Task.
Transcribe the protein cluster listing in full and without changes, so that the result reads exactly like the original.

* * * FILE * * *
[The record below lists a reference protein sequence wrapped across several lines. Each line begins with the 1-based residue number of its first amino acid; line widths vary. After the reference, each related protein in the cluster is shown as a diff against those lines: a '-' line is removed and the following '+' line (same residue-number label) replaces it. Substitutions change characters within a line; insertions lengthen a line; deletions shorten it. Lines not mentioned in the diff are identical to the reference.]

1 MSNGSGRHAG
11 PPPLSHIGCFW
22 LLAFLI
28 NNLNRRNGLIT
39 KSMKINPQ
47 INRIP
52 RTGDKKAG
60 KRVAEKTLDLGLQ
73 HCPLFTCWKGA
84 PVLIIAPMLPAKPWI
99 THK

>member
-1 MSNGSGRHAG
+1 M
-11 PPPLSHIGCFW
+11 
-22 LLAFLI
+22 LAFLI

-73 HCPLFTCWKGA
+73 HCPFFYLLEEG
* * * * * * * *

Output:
[The record below lists a reference protein sequence wrapped across several lines. Each line begins with the 1-based residue number of its first amino acid; line widths vary. After the reference, each related protein in the cluster is shown as a diff against those lines: a '-' line is removed and the following '+' line (same residue-number label) replaces it. Substitutions change characters within a line; insertions lengthen a line; deletions shorten it. Lines not mentioned in the diff are identical to the reference.]

1 MSNGSGRHAG
11 PPPLSHIGCFW
22 LLAFLI
28 NNLNRRNGLIT
39 KSMKINPQ
47 INRIP
52 RTGDKKAG
60 KRVAEKTLDLGLQ
73 HCPLFTCWKGA
84 PVLIIAPMLPAKPWI
99 THK

>member
-1 MSNGSGRHAG
+1 M
-11 PPPLSHIGCFW
+11 
-22 LLAFLI
+22 LAFLI

-73 HCPLFTCWKGA
+73 HCPFFYLLEEG